Apple Warning Consumers About iPhone Hacks


There was jubilation amongst current and future iPhone users when it was announced that techies had created hacks to get around some security features. One of the more popular hacks was one to help iPhone users be able to use wireless networks other than AT&T (the only “authorized” provider of iPhone service right now).

Well, Apple is saying that this hack can damage the iPhone. The “unlocking” programs run the risk of damaging the software in the phones, and making them permanently inoperable once new software updates from Apple are downloaded to the phone. Continue reading

Judd Bagley antics: Part 3


Judd Bagley, cyberstalker at Overstock.comScipioAfricanus then brings us to the story of SlimVirgin. SlimVirgin is an administrator for Wikipedia. Judd Bagley has been known to sock puppet on Wikipedia with many screen names, and the administrators have disallowed these things. (They even went so far as to ban Wikipedia editing from all IP addresses owned by

Naturally, Bagley isn’t too happy that SlimVirgin is involved in the quest to stop him from his Black Ops which include vandalism to Wikipedia articles.

So Bagley decides to send SlimVirgin some emails laced with spyware. What’s the point? Scipio explains: Continue reading

More Judd Bagley: Part 2


Cyberstalker Judd BagleyOur pal ScipioAfricanus gives us more information on the “Black Ops” activity. Judd Bagley, Director of Communications at, has this nasty little habit related to spyware. He’s been caught embedding images in public message board posts… those special images (not visible if you just look at the face of the post itself) send back to Bagley the IP addresses of those who view his messages.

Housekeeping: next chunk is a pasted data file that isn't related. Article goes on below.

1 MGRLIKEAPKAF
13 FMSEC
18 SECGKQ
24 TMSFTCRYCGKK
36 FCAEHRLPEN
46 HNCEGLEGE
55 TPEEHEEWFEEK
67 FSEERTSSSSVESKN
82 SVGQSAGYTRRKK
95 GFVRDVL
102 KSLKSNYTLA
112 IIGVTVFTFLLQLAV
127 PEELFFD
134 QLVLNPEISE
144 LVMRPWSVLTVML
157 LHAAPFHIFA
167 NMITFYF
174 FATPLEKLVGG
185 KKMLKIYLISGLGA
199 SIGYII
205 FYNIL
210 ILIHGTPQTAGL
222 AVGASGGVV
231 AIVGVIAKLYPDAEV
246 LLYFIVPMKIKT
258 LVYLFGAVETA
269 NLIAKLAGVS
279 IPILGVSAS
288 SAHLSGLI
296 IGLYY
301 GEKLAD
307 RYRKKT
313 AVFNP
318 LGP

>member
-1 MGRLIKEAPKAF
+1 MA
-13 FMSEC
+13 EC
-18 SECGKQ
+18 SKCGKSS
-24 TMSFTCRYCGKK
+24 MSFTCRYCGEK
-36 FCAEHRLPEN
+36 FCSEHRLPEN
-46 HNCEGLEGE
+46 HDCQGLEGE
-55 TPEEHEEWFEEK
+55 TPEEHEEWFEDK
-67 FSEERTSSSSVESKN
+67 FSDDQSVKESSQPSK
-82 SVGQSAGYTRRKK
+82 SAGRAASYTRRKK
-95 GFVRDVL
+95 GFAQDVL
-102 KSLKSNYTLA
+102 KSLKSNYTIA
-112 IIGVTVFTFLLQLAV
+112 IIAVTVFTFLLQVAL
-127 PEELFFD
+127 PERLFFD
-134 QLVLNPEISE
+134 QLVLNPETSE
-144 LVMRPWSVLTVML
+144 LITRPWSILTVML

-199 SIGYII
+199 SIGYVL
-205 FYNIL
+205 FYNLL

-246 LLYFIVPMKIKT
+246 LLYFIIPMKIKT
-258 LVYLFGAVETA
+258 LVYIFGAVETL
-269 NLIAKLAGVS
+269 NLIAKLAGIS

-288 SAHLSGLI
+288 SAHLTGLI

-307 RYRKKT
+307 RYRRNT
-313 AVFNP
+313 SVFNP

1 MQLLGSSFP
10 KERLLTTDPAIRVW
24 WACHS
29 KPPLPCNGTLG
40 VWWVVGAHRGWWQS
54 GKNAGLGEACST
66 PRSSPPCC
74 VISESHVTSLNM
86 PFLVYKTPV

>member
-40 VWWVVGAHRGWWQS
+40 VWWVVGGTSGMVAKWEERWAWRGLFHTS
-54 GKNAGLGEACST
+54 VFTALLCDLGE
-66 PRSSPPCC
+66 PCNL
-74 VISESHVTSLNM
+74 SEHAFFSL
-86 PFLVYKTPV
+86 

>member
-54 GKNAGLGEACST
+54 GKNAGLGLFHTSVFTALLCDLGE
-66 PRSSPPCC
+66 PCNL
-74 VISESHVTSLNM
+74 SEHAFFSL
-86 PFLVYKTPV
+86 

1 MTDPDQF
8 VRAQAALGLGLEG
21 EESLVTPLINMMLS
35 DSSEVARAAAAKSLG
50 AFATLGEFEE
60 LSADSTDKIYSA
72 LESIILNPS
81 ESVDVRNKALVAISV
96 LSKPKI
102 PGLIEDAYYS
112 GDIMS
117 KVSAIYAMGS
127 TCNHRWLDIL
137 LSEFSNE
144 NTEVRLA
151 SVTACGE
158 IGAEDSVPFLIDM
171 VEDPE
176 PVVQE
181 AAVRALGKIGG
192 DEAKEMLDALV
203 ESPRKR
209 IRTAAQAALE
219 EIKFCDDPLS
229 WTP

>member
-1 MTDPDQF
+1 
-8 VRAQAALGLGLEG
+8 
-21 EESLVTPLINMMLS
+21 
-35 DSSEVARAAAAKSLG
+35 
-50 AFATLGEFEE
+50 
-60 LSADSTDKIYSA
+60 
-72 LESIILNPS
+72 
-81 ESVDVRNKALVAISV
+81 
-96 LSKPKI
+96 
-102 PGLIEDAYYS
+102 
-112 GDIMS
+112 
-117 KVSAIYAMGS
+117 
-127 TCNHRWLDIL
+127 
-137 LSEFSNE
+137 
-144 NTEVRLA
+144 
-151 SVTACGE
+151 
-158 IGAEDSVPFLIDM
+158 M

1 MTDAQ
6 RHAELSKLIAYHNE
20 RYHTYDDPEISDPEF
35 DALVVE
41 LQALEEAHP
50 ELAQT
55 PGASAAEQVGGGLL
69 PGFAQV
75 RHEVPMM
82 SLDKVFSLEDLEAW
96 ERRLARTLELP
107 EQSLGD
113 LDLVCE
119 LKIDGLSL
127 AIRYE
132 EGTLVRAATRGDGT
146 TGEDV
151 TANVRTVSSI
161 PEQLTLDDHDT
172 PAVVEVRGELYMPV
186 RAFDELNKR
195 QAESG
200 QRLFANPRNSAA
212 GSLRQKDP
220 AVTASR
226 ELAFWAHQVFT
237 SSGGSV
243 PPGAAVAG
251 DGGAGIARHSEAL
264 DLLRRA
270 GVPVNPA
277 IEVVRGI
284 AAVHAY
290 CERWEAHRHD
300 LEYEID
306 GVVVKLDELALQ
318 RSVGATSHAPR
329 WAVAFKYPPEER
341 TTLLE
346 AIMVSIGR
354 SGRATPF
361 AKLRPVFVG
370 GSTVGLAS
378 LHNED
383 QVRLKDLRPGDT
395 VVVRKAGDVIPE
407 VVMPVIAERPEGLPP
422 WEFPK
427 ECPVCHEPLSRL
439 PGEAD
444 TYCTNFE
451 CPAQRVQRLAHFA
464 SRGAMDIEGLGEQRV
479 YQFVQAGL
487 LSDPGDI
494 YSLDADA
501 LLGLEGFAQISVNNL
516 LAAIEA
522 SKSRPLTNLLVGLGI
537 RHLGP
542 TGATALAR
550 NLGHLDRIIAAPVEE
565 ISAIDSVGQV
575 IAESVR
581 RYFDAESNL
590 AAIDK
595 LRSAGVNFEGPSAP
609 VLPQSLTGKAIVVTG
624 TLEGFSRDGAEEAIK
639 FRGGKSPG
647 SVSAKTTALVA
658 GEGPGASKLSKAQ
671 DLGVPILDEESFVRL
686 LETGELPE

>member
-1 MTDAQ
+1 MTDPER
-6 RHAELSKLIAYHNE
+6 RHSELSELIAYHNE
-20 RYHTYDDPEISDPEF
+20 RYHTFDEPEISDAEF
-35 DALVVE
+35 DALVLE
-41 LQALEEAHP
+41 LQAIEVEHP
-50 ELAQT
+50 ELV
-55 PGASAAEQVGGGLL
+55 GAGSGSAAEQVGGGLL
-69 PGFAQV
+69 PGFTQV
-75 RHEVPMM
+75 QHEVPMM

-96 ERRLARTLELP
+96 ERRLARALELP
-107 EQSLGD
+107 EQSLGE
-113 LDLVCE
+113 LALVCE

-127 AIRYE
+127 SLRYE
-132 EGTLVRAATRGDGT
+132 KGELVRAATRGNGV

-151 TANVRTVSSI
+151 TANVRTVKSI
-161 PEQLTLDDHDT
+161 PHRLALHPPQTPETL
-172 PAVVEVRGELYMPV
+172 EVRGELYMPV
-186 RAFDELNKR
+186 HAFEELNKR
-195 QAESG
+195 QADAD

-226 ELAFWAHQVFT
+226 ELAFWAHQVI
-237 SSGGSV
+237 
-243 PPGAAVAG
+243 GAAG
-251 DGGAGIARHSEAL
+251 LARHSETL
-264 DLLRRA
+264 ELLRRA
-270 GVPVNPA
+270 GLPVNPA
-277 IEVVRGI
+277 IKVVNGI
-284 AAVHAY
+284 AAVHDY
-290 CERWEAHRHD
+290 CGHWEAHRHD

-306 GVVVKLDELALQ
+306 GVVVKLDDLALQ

Now it’s one thing to look at IP addresses for sites you own. No harm there. It’s another thing to use secret spyware to grab the IP addresses of people using someone else’s site.

Scipio revealed that Bagley has a file on a computer he uses with the following directory structure: Continue reading

Catching up on Judd Bagley: Part 1


Judd Bagley, cyberstalker at Overstock.comI’ve been a bit remiss in my blogging about the train wreck that is called Overstock. com. The CEO, Patrick Byrne (known to many as “Wacky Patty”) and his Director of Communications, Judd Bagley regularly engage in questionable behavior in an attempt to shut up the critics of Overstock.

The crazy thing? Why don’t they just run the company? I mean, really. sucks. The company can’t turn a profit. Loss after loss after loss. You think they’d be concerned and actually try to do something right with the company??? Nope. Too busy chasing after Sith Lords because they shouldn’t be pointing out the problems with the company.

Well here’s the latest, and it’s good. I’ll break it up into 3 posts to give you a little time to digest it all… Continue reading

Book publishing: The Book is Done!


The final manuscript was sent today, so Essentials of Corporate Fraud is officially done. I’ll have a small bit of work to do after the copy editors get their hands on it, but I don’t expect there to be much to do in that regard.